International Conference on Applications of Statistics and Probability in Civil Engineering (ICASP) (12th : 2015)

Application of the multiplicative dimensional reduction method (M-DRM) to a probabilistic fracture mechanics… Raimbault, Jeremie P.; Walbridge, Scott; Pandey, Mahesh Jul 31, 2015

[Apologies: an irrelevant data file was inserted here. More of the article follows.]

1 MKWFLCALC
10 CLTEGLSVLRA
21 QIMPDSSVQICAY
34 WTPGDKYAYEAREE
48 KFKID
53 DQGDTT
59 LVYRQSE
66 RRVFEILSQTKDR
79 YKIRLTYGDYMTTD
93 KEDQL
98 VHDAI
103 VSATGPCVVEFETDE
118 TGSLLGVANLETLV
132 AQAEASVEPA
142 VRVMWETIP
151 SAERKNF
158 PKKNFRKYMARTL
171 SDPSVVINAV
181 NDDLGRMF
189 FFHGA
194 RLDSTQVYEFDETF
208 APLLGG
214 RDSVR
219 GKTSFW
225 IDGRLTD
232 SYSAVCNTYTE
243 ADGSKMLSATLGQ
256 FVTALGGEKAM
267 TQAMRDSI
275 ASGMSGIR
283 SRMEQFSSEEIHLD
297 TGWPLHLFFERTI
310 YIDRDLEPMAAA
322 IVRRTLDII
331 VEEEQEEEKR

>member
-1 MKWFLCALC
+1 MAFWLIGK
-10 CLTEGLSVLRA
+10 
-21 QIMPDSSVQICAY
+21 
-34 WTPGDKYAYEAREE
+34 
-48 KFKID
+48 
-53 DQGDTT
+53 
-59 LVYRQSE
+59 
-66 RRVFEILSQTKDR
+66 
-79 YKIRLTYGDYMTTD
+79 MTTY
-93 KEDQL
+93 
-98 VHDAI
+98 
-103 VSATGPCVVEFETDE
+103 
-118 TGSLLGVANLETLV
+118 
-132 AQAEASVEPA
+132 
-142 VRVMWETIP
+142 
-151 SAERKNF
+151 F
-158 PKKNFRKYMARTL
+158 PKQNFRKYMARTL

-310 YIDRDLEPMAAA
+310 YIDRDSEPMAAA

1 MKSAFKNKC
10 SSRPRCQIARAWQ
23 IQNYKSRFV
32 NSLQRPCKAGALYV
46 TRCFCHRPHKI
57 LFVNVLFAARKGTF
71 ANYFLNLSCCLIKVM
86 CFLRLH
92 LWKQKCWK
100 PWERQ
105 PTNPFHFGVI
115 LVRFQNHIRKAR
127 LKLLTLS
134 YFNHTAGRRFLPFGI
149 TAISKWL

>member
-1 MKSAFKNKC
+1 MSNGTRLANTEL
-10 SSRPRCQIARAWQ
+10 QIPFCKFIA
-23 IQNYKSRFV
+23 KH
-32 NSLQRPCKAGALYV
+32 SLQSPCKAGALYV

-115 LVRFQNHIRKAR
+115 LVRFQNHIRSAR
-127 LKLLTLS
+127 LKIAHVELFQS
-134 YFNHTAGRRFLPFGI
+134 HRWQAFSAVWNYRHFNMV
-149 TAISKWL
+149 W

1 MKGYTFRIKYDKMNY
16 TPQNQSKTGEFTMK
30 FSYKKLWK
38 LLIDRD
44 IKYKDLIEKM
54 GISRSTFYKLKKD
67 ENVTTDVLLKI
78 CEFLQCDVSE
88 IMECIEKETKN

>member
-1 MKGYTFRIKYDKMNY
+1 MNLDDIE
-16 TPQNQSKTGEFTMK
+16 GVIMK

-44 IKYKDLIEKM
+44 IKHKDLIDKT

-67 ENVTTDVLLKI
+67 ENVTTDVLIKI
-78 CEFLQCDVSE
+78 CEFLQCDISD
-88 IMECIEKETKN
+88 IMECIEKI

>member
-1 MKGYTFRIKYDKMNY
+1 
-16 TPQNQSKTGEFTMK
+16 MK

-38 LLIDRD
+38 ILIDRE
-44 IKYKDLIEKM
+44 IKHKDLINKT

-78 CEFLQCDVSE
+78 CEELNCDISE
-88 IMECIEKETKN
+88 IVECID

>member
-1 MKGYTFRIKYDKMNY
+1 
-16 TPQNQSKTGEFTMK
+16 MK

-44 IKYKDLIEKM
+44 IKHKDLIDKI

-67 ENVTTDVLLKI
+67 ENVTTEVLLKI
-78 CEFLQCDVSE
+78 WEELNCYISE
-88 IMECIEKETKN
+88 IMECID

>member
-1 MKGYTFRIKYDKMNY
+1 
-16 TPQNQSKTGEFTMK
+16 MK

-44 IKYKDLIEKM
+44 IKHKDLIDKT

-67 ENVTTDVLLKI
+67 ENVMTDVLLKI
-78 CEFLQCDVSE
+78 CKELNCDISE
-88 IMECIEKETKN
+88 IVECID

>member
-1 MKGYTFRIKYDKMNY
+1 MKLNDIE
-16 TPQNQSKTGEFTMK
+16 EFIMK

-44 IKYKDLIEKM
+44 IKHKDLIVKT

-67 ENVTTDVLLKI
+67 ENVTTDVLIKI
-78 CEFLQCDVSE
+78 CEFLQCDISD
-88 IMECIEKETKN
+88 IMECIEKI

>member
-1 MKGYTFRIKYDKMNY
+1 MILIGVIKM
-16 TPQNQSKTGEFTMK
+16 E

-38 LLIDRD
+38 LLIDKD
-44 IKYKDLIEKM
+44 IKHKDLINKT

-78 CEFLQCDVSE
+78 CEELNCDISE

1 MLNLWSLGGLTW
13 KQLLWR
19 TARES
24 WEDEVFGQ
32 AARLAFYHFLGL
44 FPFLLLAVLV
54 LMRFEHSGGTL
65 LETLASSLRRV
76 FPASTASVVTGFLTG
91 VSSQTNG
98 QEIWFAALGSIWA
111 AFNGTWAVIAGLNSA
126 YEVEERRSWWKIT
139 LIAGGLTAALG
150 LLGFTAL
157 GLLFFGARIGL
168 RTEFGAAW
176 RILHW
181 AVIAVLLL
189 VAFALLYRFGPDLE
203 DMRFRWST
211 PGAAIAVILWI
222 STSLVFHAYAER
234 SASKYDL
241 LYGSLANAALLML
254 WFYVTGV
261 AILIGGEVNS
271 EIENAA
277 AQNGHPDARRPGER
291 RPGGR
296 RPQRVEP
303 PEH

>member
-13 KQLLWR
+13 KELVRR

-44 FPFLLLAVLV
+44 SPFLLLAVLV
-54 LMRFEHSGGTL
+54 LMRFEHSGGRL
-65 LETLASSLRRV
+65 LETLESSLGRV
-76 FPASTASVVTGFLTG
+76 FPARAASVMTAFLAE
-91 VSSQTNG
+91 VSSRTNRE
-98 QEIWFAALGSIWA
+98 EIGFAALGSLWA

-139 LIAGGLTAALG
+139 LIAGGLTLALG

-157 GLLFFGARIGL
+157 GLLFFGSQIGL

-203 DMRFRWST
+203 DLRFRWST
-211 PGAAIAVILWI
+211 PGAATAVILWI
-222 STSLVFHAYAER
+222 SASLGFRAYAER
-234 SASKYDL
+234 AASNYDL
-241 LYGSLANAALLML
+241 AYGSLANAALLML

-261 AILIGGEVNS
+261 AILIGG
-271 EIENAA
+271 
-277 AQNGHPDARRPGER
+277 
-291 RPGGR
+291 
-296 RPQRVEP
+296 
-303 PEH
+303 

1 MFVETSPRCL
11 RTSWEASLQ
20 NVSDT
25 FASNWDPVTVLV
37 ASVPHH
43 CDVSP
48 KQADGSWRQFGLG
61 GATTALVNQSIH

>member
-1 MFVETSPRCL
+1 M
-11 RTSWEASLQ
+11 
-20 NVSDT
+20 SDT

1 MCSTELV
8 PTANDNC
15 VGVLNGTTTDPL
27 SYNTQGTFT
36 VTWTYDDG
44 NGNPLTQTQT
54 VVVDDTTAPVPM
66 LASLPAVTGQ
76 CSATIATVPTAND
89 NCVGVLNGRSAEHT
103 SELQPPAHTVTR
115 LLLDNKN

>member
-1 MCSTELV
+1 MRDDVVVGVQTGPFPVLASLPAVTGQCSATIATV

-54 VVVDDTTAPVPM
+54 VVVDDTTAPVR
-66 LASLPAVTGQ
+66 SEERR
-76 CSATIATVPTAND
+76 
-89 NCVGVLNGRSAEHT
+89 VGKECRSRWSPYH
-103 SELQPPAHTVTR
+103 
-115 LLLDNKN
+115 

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12th International Conference on Applications of Statistics and Probability in Civil Engineering, ICASP12 Vancouver, Canada, July 12-15, 2015  1Application of the Multiplicative Dimensional Reduction Method (M-DRM) to a Probabilistic Fracture Mechanics Problem Jeremie P. Raimbault Graduate Student, Dept. of Civil Engineering, University of Waterloo, Waterloo, Canada Scott Walbridge Associate Professor, Dept. of Civil Engineering, University of Waterloo, Waterloo, Canada Mahesh Pandey Professor, Dept. of Civil Engineering, University of Waterloo, Waterloo, Canada ABSTRACT: This paper compares the results from a Monte Carlo simulation (MCS) of crack propagation in cyclically loaded as-received and impact treated welds to similar results obtained using the much more computationally efficient multiplicative dimensional reduction method (M-DRM). The basis of both analyses is a 17-variable strain-based fracture mechanics (SBFM) model, which considers nonlinear material effects as the crack propagates over time. One of the challenges in applying M-DRM to this problem is that difficulties arise as the constant amplitude fatigue limit (CAFL) is approached. A practical approach for dealing with this situation is discussed. In the presented results, it is shown that M-DRM is a viable tool for probabilistic fatigue analysis, producing in normal situations results within a percent of those obtained using MCS in a fraction of the computation time.  1. INTRODUCTION Accurately predicting the fatigue deterioration of welded components can be a computationally expensive undertaking – in particular, in cases where nonlinear material and variable amplitude (VA) loading effects are significant. For example, recent efforts have been undertaken (e.g. [Walbridge et al. 2012]) to model the fatigue behaviour of welds modified by impact treatment using a strain-based fracture mechanics (SBFM) model that employs up to 17 input parameters. This models cycles the material at various points along the crack path, generating non-linear hysteresis loops. The strain peaks are then used to calculate the crack propagation with each load cycle. When analyses are performed for complex VA loading histories, even a single deterministic analysis can be tedious. Determining the statistical properties of fatigue performance is important for fatigue design. However, to determine these properties experimentally takes many tests, which is both expensive and time-consuming. Deterministic models, such as SBFM models, can be calibrated to experimental results, but they fail to include the variability of the material properties, geometry, defects, loading, etc., of the physical experiments. This variability is important when dealing with reliability in design.  If a probabilistic analysis is performed using Monte Carlo simulation (MCS), then hundreds of thousands of repetitions of the deterministic analysis may be required. In addition, if an entire structure is analyzed, separate simulations may be required for each potential crack initiation site. If the goal is to compare alternative maintenance strategies for the structure (e.g. sequences of inspection and impact treatment retrofitting at various stages during the service life), then the use of the SBFM model ceases to be a feasible option, despite its advantages in terms of accuracy and sophistication. The multiplicative dimensional reduction method (M-DRM) is a recently-developed 12th International Conference on Applications of Statistics and Probability in Civil Engineering, ICASP12 Vancouver, Canada, July 12-15, 2015  2statistical method [Zhang 2013], which varies the input variables using Gaussian weights as initial guesses, while holding the other variables constant. Based on an analysis of the results of a limited number of trials, not only are statistical properties, such as mean and standard deviation, calculated, but primary and global sensitivity analysis can also be performed. The main benefit to this method is a reduction in the number of trials required, For example, for a 3-variable problem, instead of the thousands of trials required for MCS, only 16 are required.  Against this background, the main purpose of this paper is to apply M-DRM to a much more complex practical problem than the simple case studies that were employed in the development of this method – namely, the SBFM analysis of impact treated welds under constant amplitude (CA) fatigue loading. In the following sections, the employed SBFM model and M-DRM method are briefly reviewed. Following this, the results of simulations made using MCS and M-DRM are compared, the challenge of dealing with the constant amplitude fatigue limit (CAFL) is addressed, and the suitability of M-DRM for application to complex problems such as the one studied herein is critically assessed. 2. IMPACT TREATMENT OF WELDS Impact treatments for improving the fatigue performance of welds, including needle peening (see Figure 1), hammer peening, and high frequency mechanical impact (HFMI) or ultrasonic impact treatment (UIT) work by introducing compressive residual stresses near the surface of the treated weld toe, which slow or arrest crack growth at smaller crack depths.  These treatments can be used on new welds, or for retrofitting existing welds, so long as they do not already have large cracks. Various studies (e.g. [Ghahremani & Walbridge 2011]) have shown that the effects of impact treatments on fatigue performance can be predicted using fracture mechanics models, wherein the residual stresses along the crack path are modified to simulate the effect of the treatment.  Figure 1: Needle peened weld toe (top) and measured residual stresses due to treatment (bottom). 3. DETERMINISTIC SBFM MODEL A detailed description of the SBFM model used in this study in its deterministic form is provided in [Ghahremani & Walbridge 2011]. A probabilistic version of the model is described in [Walbridge et al. 2012]. For reasons of brevity, only an overview of the model is provided herein. The basis for the model is the Paris-Erdogan crack growth law, modified to consider crack closure and the presence of a threshold stress intensity factor (SIF) range:   d·MAX ,0  ciam ma eff thaN C K K  (1) where ai and ac are the initial and critical crack depths and C and m are constants. For the analysis of welds retrofitted using residual stress-based impact treatments, the SBFM model offers advantages over linear elastic fracture mechanics (LEFM) in terms of its ability to model the evolution of the residual stresses under variable amplitude (VA) loading conditions [Ghahremani 12th International Conference on Applications of Statistics and Probability in Civil Engineering, ICASP12 Vancouver, Canada, July 12-15, 2015  3& Walbridge 2011]. The main difference between LEFM and SBFM is in the calculation of the SIFs, K. For the SBFM model: K Y E a         (2) where ε is the local strain at crack depth, a, and Y is a correction factor to account for the crack shape, free surface, and the finite thickness of the plate. To calculate the stresses and strains for each load cycle, a Ramberg-Osgood material model is used, which requires the cyclic parameters: K’ and n’. Strain histories at various depths below the surface of the weld toe and crack closure are considered using established models [Newman 1984, Dowling 2007]. In the probabilistic version of the SBFM model, the input parameters are replaced with statistical variables. This approach has been used previously to perform probabilistic LEFM analysis of as-received and needle peened welds [Walbridge & Nussbaumer 2008]. In the SBFM model, the additional parameters required to model nonlinear material effects include: the elastic modulus, E, the static yield and ultimate strength, σy and σu, the cyclic material parameters, K’ and n’, and a parameter, μ, which models the recovery of the crack opening stress following overloads under VA loading. Given the deterministic model and statistical distributions for the input parameters, MCS can be used to generate a histogram of the number of load cycles to failure, N, for different stress ranges, ΔS. This was done in [Walbridge et al. 2012] for the analysis of a transverse stiffener weld in plate made of generic mild steel.  For the current study, this analysis was repeated for various stress ranges to generate probabilistic S-N curves for as-received and treated welds. CA loading with a stress ratio, R = σmin / σmax, of 0.1 was simulated. The effect of the impact treatment was modelled using the “assumed” nominal residual stress distribution for needle peening in Figure 1. The analysis was performed assuming that the nominal plate thickness and material yield strength are known (T = 25 mm and σy = 350 MPa). The assumed statistical variables are described in Table 1. Table 1: Probabilistic SBFM analysis variables. Var. μ σ Units Dist. Description ai 0.15 0.045 mm LN initial crack depth (a/c)i 0.50 0.16 - LN initial crack aspect ratio VAR(T) 1.02 0.012 - N T = plate thickness θw 39.8 6.9 º LN weld toe angle ρw 0.65 0.3 mm LN weld toe radius LN(C) -29.13 0.55 N, mm N Paris law constant ΔKth 80.0 15.0 N, mm LN SIF range threshold μ 0.002 0.001 - LN crack closure parameter VAR(E) 1.04 0.026 - N E = elastic modulus VAR(σy) 1.07 0.053 - LN σy = yield strength VAR(σu) 1.0 0.077 - LN σu = ultimate strength VAR(K’) 1.04 0.35 - LN K’ = Ramberg-Osgood constant VAR(n’) 0.92 0.15 - LN n’ = Ramberg-Osgood constant VAR(σweld) 1.0 0.25 - N σweld = welding residual stress VAR(σpwt) 1.0 0.20 - N σpwt = peening residual stress VAR(∆S) 1.0 0.15 - N ∆S = nominal stress range VAR(SCF) 0.93 0.12 - LN SCF = stress concentration factor Note: VAR() denotes multiplier applied to the nominal value. 4. OVERVIEW OF M-DRM  There have been several methods derived for dealing with statistical analysis of multivariate problems, the most common being Monte Carlo simulation (MCS). However, MCS requires significant computational effort. MCS can be optimized using importance sampling, but this still requires many iterations. The first-order reliability method (FORM) [Hasofer & Lind 1974] is an alternative approximate method, but this approach lacks generality when dealing with the response of many variables [Schueller & Pradlwarter 2007]. Similar problems occur for variations of FORM, including the second-order reliability method (SORM), the first-order third-moment reliability method, and the response surface approach [Zhao & Ono 2001]. The method of moments can be used to find an approximate solution to a multivariate problem [Taguchi 1978]. By calculating the first four moments of the response, mean, variance, skewness and kurtosis, the parameters of that distribution can be back-calculated. However, the calculation of moments involves multi-dimensional integrals, which are very complex. Research in the past has looked at efficient evaluation of these integrals using point estimate methods [Taguchi 1978], [Rosenblueth 1981], 12th International Conference on Applications of Statistics and Probability in Civil Engineering, ICASP12 Vancouver, Canada, July 12-15, 2015  4Taylor series approximation and non-classical orthogonal polynomial approximations [Kennedy & Lennox 2001]. More recently, high-dimensional model representation [Li et al. 2001] and the dimensional reduction method [Rahman & Xu 2004], [Xu & Rahman 2004] have been used, in which the multivariate function is decomposed into orthogonal component functions. The principle of maximum entropy [Jaynes 1957] was introduced to deal with the issue of sensitivity of tail probabilities, but this required significant computational effort in the moment calculations when dealing with a large number of constraints. The recent emergence of fractional moments [Inverardi & Tagliani 2003], [Milev et al. 2012] has made these calculations easier. A fractional moment is a moment of order of real as opposed to whole numbers, which can be combined together to determine information about the resultant distribution.  M-DRM [Zhang 2013] is a combination of fractional moments and the maximum entropy principle, and is a much more efficient method of performing statistical analysis than MCS. The main benefit this method has over MCS is the massive reduction in number of trials needed. Given a problem with three variables, for example, instead of the thousands of iterations required for Monte Carlo, only 16 calculations are required for M-DRM. A second benefit is the additional analysis outputs possible. While MCS only provides the output histogram, M-DRM provides output moments as well as a sensitivity analysis, both primary and global.  M-DRM uses Gaussian quadratures, which are commonly used for multi-dimensional integration. The type of Gaussian quadrature varies depending on the type of distribution, with Gauss-Hermite used for Normal and Lognormal distributions, and Gauss-Laguerre used for Exponential and Weibull. These quadratures are based on the approximation of integrations evaluated at known Gauss points, and the number of points corresponds to the number of orders desired, with five being the most common and the number used in this study. Table 2 summarizes the Gauss points (zj) and the Gauss weights (wj) required by M-DRM. 	Table 2: Weights (wj) and Points (zj) for 5th order Gaussian quadrature [Balomenos & Pandey 2013] Gaussian Rule N 1 2 3 4 5 Gauss-Legendre wj 0.24 0.48 0.57 0.48 0.24 zj -0.91 -0.54 0 0.54 0.91 Gauss-Hermite wj 0.01 0.22 0.53 0.22 0.01 zj -2.86 -1.36 0 1.36 2.86 Gauss-Laguerre wj 0.52 0.40 0.08 0.004 2.3E-5 zj 0.26 1.41 3.60 7.09 12.64  Similar to how a normal random variable X can be related to the standard normal random variable Z using the following expression: X Z          (3) with μ equaling the mean value and σ equaling the standard deviation, the Gauss-Hermite points can be obtained as follows: j jX z        (4) where zj is taken from Table 2. 	 To perform M-DRM, all variables except one are held at their mean value while each variable is varied one at a time according to the five Gaussian quadratures using Equation (4). For example with three variables, denoted as α, β, λ, a total of 16 calculations will need to be performed, five for each of the three variables, and one final calculation with all variables held at the mean value. The first moment for each variable is then calculated as follows:  51, ,j i 0 0iw R       (5) where wj are the Gaussian weights according to Table 2, and R(αi, β0, λ0) is the resultant value achieved by varying α by each Gaussian point according to Equation (4), and holding β and λ at their mean values.  The second moment for each variable is then calculated similarly as follows:   5 21, ,j i 0 0iw R       (6)   12th International Conference on Applications of Statistics and Probability in Civil Engineering, ICASP12 Vancouver, Canada, July 12-15, 2015  5Equations (4)-(6) are explained in Figure 4.  Figure 2: Graphical explanation of M-DRM.  The mean of the result can then be calculated using the following expression:  1 navg              (7) where n is the number of variables, three in this case, and ρavg is the result of holding all three variables at their mean. The second moment of the result is calculated by:  2 1 navg               (8) These are then used to calculate the standard deviation of the result as follows: 2        (9) A sensitivity analysis can also be performed. The primary sensitivity, S, can be calculated for each variable using:       22 2 211S              (10) The global sensitivity, Sg, is calculated as:      22 2 211Sg              (11) In simple terms, global sensitivity means the contribution of variability (or variance) of one particular random variable to the overall (or global) variance of the model output. The way it is calculated is that we evaluate the conditional variance of the output by keeping all other variables fixed but the one which is in question. This conditional variance is normalized by the global variance of the model output. 5. HANDLING OF INFINITE LIVES One of the challenges encountered in applying M-DRM to a probabilistic fracture mechanics problem is that infinite fatigue lives are possible when the stress intensity factor range, ∆Keff, drops below the threshold, ∆Kth. When the results are shown on an S-N plot (stress range vs. life), the corresponding stress range is the CAFL. When applying M-DRM, if the analyses at any of the Gauss points results in an infinite fatigue life, this can complicate the calculation of the moments of the fatigue life distribution. At higher stress ranges, this is not a problem. However, this issue becomes increasingly significant as the CAFL is approached.   5.1. Infinite fatigue lives in MCS To analyze the MCS results for any stress range, the 10,000 simulation results were ordered from least to greatest, and the 5,000th result was used to determine the fatigue life associated with a 50% survival probability. Similarly the 95th percentile was determined based on the 500th result. This approach enabled the plotting of characteristic S-N curves even when some of the simulations led to infinite fatigue lives.  5.2. Infinite fatigue lives in M-DRM As the M-DRM input grid points vary by as much as several times the standard deviation around the mean, the problem of infinite lives occurs at much higher stress ranges than for MCS. However, once the problem occurs it is not as easily handled, as every grid point is needed to determine the moments of the fatigue life distribution at a given stress range. 	12th International Conference on Applications of Statistics and Probability in Civil Engineering, ICASP12 Vancouver, Canada, July 12-15, 2015  6Figure 3 graphs the first variable whose variation results in infinite lives, ΔKth, vs. the number of cycles to failure for each ΔKth, for two nominal stress ranges, ∆S: 80 MPa and 90 MPa. The dark vertical lines are the input grid points for ΔKth. For ∆S = 90 MPa all grid points result in finite life estimates, but at ∆S = 80 MPa, the last grid point returns an infinite value. Since it is the lower tail of the life distribution that we are most interested in, one possible solution would be to make an estimation for the grid point with an infinite life by extrapolation using the four known points, as shown in Figure 3, accepting that the result will not be accurate for the upper tail. However, eventually so many of the grid points yield infinite lives that the error resulting from this approximation is excessive.   Figure 3: M-DRM results vs. ∆Kth.  An alternative solution to this problem is to recast the deterministic SBFM model, so that rather than using it to simulate crack growth until failure, it is used to calculate the CAFL for a given set of input parameters (i.e. the stress range below which there is no crack propagation). In Figure 4, it is shown how the two analysis types, namely, the finite life analysis, where the SBFM model is used to perform the integration in Equation (1), and finite life analysis, where the stress range, ΔS, is increased until ∆Keff = ∆Kth, can be used to generate probabilistic (50 and 95% survival probability) S-N curves, suitable for fatigue design.   Figure 4: M-DRM finite and infinite life analysis. 6. RESULTS 6.1. Sensitivity Analysis Using Equation (11), a global sensitivity analysis of the input variables can be performed, as shown in Figure 5. The global sensitivities in this figure are for an as-received weld.  Figure 5: Sensitivity analysis.  The higher the sensitivity, the more significant are the variations in the parameter on the predicted fatigue life, based on a finite life analysis. The sensitivities of the variables not shown in Figure 5 were all negligible. The most sensitive variable at high stress levels, at almost 0.5, is the Paris law constant, LN(C). The reason for the unevenness at low stress ranges is that the extrapolation procedure shown in Figure 3 was used for parameters whose variations resulted in infinite life predictions, starting at 135 MPa.  VAR(ΔS) LN(C) 12th International Conference on Applications of Statistics and Probability in Civil Engineering, ICASP12 Vancouver, Canada, July 12-15, 2015  76.2. Results Comparison The effect of treatment by needle peening on the fatigue performance of the weld is shown in Figure 6, which compares a weld under constant amplitude (CA) loading in the as-received and needle peened conditions. 50 and 95% survival probability curves are plotted. The results in this figure were obtained by MCS. At high stress ranges (400 MPa) there is little difference in the results, but at lower stress ranges, the benefit of the treatment can be significant.  A comparison between M-DRM and MCS is shown in Figures 7 and 8 for as-received and needle peened welds, respectively. At high stress ranges, M-DRM was found to be accurate in predicting the MCS result within 1%. As the M-DRM starts to result in infinite life grid points, the accuracy decreases slightly, but is still well within 5%. Eventually there are too many infinite grid points, at which point, the finite life analysis is halted. The infinite life analysis is then performed using M-DRM, and the remainder of the curve can be approximated for design by simply extending both lines until they meet.    Figure 6: Constant amplitude (CA) loading, as welded (AW) vs. needle peened (NP).  The computational benefits of M-DRM were very obvious when obtaining the data for these figures. The run-time to generate a single S-N curve using MCS several hours to several days, depending on the length of the repeating loading history segment, whereas the M-DRM line could be plotted in several minutes.    Figure 7: MCS vs. M-DRM (as-welded).   Figure 8: MCS vs. M-DRM (needle peened). 7. CONCLUSIONS Based on the probabilistic MCS and M-DRM analyses presented in the previous sections, the following conclusions are drawn:  M-DRM is a viable tool for probabilistic analysis of complex problems, such as the nonlinear fracture mechanics problem studied herein, and requires a fraction of the computational time required for MCS.   In addition to providing rapid estimates of the output distribution moments, M-DRM enables sensitivity analysis to determine the most significant input parameters.  While M-DRM analysis does not require trial and error or iteration and can handle a relatively complex nonlinear problem with a large number of statistical variables without difficult, special attention needs to be paid when the output distribution changes 12th International Conference on Applications of Statistics and Probability in Civil Engineering, ICASP12 Vancouver, Canada, July 12-15, 2015  8suddenly, as seen in the analyses performed for the current study near the CAFL. Further research on how to handle discontinuous output distributions in M-DRM is recommended. With regards to the further study of the impact treatments investigated herein, further work is planned to extend the results to VA loading analysis, since the effectiveness of impact treatments such has needle peening has been shown to be dependent on characteristics of the VA loading history, and it is expected that M-DRM will result in even greater time savings for very long VA loading histories.  8. REFERENCES Balomenos, G. P. and Pandey, M. D. (2013). “Multiplicative Dimensional Reduction Method”, personal correspondence. Dowling, N.E. (2007). “Mechanical Behaviour of Materials” Pearson Education Inc., Upper Saddle River, New Jersey. Ghahremani, K., and Walbridge, S. (2011). “Fatigue testing and analysis of peened highway bridge welds under in-service variable amplitude loading conditions” International Journal of Fatigue, Vol. 33, pp. 300-312. Hasofer, A., and Lind, N. 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(1984). “A Crack Opening Stress Equation for Fatigue Crack Growth” International Journal of Fracture, Vol. 24, pp. R131-R135. Rahman, S. and Xu, H. (2004). “A univariate dimension-reduction method for multi-dimensional integration in stochastic mechanics” Probabilistic Engineering Mechanics, 19 (4) pp. 393–408. Rosenblueth, E. (1981). “Two point estimates in probabilities” Applied Mathematical Modelling, 5 (5) pp. 329–335. Schuëller, G. and Pradlwarter, H. (2007). “Benchmark study on reliability estimation in higher dimensions of structural systems: an overview” Structural Safety, 29 (3), pp. 167–182. Taguchi, G. (1978). “Performance analysis design” International Journal of Production Research, 16 (6) pp. 521–530. Walbridge, S., Dilum, F., and Adey, B. T. (2012). “Probabilistic models to evaluate effectiveness of steel bridge weld fatigue retrofitting by peening” Transportation Research Board, (2285), 27-35. DOI: 10.3141/2285-04. Walbridge, S. and Nussbaumer, A. (2008). “Probabilistic assessment of the effect of post-weld treatment on the fatigue performance of tubular truss bridges” Engineering Structures, Vol. 30, No. 1, pp. 247-257. Xu, H., and Rahman, S. (2004). “A generalized dimension-reduction method for multidimensional integration in stochastic mechanics” International Journal for Numerical Methods in Engineering, 61 (12) 1992—2019. Zhang X. (2013), “Efficient Computational Methods for Structural Reliability and Global Sensitivity Analyses” PhD Thesis, University of Waterloo, ON, Canada.  Zhao, Y. and Ono, T. (2001). “Moment methods for structural reliability” Structural Safety, 23 (1) pp. 47–7.